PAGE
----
"Blessed is he whose transgression is forgiven, whose sin is covered" (Ps. 32:1).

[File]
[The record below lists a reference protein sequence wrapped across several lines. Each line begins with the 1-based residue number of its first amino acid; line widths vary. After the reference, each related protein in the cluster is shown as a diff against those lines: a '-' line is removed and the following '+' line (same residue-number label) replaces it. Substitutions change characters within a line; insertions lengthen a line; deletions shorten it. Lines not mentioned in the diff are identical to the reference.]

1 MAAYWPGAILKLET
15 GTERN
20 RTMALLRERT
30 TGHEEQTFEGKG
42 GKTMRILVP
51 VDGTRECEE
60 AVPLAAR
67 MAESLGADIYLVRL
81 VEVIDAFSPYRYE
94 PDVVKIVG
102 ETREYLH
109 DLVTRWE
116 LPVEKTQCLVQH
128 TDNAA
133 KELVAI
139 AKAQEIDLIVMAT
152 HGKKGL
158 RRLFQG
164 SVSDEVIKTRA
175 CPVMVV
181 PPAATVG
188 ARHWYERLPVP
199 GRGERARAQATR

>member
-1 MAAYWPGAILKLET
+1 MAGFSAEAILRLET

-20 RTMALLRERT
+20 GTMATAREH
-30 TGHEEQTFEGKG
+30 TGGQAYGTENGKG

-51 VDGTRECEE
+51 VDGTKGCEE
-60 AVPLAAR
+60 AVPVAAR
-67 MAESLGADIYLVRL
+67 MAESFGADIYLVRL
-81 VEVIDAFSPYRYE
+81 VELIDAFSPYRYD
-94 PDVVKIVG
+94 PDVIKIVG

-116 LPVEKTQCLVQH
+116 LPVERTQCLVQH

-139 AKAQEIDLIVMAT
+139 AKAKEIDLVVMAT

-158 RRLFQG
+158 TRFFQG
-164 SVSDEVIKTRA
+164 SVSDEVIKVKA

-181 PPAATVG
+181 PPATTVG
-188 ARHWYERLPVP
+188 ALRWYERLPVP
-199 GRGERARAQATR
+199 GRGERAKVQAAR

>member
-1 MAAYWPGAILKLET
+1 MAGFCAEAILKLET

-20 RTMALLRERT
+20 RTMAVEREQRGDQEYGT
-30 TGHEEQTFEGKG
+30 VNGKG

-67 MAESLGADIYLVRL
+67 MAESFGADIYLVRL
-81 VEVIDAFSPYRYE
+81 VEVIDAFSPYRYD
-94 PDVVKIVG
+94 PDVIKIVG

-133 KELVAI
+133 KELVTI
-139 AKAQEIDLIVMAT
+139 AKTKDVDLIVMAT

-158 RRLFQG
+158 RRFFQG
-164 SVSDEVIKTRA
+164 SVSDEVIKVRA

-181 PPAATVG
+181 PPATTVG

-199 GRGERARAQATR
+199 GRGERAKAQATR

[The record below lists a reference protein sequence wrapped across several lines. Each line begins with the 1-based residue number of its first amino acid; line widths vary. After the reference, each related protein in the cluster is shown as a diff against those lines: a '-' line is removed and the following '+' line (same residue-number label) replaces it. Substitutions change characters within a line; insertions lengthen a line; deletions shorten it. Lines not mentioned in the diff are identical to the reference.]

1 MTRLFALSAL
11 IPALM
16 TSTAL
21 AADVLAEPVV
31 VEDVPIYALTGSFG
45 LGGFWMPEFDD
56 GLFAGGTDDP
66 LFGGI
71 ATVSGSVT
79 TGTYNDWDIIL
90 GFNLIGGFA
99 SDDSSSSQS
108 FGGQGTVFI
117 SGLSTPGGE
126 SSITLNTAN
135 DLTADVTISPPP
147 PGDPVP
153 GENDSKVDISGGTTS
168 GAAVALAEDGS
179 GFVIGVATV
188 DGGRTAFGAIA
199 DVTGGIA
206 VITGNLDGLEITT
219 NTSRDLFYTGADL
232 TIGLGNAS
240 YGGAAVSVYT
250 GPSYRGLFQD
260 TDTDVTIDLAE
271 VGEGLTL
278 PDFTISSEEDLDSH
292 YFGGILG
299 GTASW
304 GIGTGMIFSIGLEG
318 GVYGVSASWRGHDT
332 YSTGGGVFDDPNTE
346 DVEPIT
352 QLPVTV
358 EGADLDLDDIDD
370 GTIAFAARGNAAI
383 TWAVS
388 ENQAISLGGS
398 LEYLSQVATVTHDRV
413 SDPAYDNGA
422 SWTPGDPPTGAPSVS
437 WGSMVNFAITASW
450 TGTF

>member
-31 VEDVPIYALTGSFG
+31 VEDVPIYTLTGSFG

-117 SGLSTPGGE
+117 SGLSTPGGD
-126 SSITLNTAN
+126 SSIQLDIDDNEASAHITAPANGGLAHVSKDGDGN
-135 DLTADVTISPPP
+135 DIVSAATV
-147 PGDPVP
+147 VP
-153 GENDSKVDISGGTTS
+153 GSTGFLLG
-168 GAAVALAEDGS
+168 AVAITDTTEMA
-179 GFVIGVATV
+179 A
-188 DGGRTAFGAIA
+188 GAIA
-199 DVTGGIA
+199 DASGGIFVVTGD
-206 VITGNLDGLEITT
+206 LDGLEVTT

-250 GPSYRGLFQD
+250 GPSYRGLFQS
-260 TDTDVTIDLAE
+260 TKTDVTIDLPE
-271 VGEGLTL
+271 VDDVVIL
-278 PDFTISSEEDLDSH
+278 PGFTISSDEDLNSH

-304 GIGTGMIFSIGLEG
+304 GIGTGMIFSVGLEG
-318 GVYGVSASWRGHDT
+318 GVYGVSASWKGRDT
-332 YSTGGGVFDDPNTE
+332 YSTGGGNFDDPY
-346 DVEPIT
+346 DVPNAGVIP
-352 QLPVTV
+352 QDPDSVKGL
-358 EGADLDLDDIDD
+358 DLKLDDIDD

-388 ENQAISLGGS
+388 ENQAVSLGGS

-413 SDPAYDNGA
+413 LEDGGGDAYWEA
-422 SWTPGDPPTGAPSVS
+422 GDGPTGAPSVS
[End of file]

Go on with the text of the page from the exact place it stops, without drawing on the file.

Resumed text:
Can this defilement be removed? This surely is the question for every child of Adam; for what conscience is there which has not been stained with sin? It is a question which the conscience itself cannot answer. Conscience prescribes our duty and rewards us if we perform it. If we fail, it fills us with alarms and forebodings, but it cannot tell how these may be removed. This honor belongs to the Gospel of Christ. Like the law, conscience is a schoolmaster to bring us to Christ. Conscience may be compared to a stern guide, who gives a lantern to a cripple and orders him to go the way which the light reveals on pain of death; but it has no concern for his pitiful inability to surmount the difficult path. It is Christ who heals the cripple, putting strength into his feet and anklebones, so that he walks and leaps and praises God. Yet it is questionable if anyone can appreciate the blood which cleanseth us from all sin who has not felt the shame and pain of a conscience defiled, or if anyone can understand the easiness of the yoke of Christ who has not felt his bones broken by the yoke of the law. Though conscience does not of itself know the way to reconciliation, yet it wanders restless and excited till it catches sight of Calvary, when its eye kindles like that of the exile who sees on the horizon the cliffs of his native land; and, when it reaches the cross, it pitches its tent there forever.